Chicago police officer convicted of lying about torture and abuse

Former Chicago police lieutenant Jon Burge was convicted of federal perjury and obstruction of justice charges (we first covered this story when his trial first began).

Over his career, Burge had lied repeatedly about the torture of suspects.  He testified at his own trial, denying he ever tortured suspects or encouraged other officers to do so.  The jury found him guilty after deliberating for 3 days (see full story here).

In 2006 a special prosecutor’s report found dozens of men had claimed abuse, but no action was taken because the statute of limitations had run on many of the crimes.  More than 100 victims have claimed torture that allegedly began in the 1970s and lasted until Burge was fired in 1993.

Almost all the tortured or abused suspects were black men. Burge was permitted to serve on the police force for decades despite allegations of abuse. When he was fired, no criminal charges were filed.

Although some may laud the fact that Burge has finally been brought to justice, it appears that the police department of Chicago utterly lacks accountability.  It took the department decades to fire a man who was repeatedly accused of torture. The city of Chicago has approved settlements totaling $19.8 million to the various victims of Burge’s torture and abuse, but of course the wrongdoers themselves will not be footing the bill, taxpayers will.

Burge was sentenced to 45 years in jail, but he is so old now that he really isn’t getting what he deserves. There are no private professions in which an employee can commit abuse and torture and pass off the costs to taxpayers. In the private sphere, the individual would be fired, jailed, and likely would be sued for damages (or their employer would be).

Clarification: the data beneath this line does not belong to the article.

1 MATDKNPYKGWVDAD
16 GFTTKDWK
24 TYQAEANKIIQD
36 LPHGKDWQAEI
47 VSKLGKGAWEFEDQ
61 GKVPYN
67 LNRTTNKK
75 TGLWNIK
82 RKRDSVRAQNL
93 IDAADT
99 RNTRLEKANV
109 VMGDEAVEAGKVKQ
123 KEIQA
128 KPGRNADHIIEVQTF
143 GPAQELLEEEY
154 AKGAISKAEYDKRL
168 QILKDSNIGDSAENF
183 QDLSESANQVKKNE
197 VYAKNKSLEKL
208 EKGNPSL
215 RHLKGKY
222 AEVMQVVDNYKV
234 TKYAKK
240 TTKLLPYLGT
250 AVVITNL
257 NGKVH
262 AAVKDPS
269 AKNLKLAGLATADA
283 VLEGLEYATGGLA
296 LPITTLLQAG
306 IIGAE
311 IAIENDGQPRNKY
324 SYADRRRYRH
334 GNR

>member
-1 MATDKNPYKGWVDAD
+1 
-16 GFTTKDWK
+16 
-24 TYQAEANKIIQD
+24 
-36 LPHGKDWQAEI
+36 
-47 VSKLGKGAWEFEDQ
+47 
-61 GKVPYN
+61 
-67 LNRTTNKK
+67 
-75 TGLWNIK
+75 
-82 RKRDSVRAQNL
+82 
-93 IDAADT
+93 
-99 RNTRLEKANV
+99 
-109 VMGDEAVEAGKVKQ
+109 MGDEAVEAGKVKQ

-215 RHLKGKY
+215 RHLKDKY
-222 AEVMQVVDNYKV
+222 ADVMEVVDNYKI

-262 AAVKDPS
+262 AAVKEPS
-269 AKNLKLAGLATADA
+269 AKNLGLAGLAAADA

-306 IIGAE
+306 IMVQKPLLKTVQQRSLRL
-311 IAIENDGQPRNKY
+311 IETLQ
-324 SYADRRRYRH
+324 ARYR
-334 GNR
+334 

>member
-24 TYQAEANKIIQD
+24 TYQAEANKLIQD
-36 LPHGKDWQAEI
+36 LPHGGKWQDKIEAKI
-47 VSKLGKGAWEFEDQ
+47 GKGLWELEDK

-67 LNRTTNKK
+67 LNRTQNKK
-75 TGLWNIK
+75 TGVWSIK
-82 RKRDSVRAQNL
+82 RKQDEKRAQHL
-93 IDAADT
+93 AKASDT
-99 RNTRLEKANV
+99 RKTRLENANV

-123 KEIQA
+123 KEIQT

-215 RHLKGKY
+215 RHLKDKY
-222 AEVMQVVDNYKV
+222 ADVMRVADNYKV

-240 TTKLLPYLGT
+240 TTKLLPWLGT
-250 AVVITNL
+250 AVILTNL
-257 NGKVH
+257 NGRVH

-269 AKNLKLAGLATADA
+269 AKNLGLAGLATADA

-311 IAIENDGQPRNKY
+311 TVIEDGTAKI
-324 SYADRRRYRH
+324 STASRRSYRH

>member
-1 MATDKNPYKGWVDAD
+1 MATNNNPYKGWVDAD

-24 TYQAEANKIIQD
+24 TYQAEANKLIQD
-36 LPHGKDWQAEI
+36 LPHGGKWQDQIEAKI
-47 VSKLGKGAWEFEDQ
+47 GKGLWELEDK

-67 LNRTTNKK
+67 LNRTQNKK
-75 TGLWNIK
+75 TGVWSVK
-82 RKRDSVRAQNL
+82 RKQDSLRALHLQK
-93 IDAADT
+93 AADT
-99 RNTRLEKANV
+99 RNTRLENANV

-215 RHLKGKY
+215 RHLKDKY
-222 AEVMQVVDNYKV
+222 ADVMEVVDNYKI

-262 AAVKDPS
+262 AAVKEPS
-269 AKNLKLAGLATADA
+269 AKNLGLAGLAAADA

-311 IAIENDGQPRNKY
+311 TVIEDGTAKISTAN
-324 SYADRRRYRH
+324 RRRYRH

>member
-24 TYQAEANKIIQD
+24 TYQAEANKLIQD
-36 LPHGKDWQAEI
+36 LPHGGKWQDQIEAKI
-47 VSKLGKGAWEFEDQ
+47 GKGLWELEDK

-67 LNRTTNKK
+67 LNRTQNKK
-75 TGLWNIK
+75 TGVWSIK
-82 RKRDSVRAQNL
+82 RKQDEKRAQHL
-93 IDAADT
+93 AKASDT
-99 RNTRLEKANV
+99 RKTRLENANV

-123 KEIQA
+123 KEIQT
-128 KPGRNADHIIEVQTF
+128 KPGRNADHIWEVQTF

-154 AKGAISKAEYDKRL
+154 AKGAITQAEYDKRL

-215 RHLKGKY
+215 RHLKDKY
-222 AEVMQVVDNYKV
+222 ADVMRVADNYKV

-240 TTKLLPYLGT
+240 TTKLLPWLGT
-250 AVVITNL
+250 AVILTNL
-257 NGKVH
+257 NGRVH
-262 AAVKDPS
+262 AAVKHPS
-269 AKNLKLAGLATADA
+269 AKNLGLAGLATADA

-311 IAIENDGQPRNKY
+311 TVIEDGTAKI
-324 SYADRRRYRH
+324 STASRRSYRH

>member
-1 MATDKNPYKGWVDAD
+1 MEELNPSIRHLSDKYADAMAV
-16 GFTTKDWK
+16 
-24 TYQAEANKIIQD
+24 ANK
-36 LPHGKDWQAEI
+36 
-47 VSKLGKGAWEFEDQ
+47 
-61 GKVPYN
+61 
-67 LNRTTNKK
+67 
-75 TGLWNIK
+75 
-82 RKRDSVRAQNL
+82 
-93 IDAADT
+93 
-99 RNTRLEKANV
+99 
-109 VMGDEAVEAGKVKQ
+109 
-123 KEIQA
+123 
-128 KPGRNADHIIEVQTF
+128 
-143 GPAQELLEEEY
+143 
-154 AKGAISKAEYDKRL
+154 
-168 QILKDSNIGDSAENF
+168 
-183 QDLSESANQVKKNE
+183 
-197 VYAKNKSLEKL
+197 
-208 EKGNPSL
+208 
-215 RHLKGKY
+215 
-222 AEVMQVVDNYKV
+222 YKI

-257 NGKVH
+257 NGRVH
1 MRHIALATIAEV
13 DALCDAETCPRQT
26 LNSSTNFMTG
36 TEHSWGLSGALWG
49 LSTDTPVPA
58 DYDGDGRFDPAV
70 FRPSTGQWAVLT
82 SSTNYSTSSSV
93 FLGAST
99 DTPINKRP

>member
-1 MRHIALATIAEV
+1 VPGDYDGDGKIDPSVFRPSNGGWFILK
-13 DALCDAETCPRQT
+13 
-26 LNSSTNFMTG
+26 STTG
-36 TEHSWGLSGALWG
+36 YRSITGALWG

Have you ever heard of a Target or Nordstrom’s employee torturing customers and staying employed there for 20 years?  Ever heard of a cashier at Ralphs or Krogers committing battery on customers, staying on the job for 20 years, then forcing innocent taxpayers to pay the victims damages?

I haven’t.  And if we did hear of such things, there rightly would be a public outcry, and it would be viewed as completely absurd and unfair.

Government should be no different. If anything, the government should be held to higher standards of accountability because it owes a duty to the people (allegedly).  However, it seems the opposite is the case.

Only in government do employees have a free pass on torture and abuse. Police can use excessive force, and abuse victims, and keep their jobs, while taxpayers, not the police force,  ultimately pay what is due to the victim.

Is it any wonder there is no accountability?

Georgia Sand

Georgia (George) Sand is an attorney located in sunny California. She enjoys beer, jogging, the beach, music, and chatting with her cats in her spare time.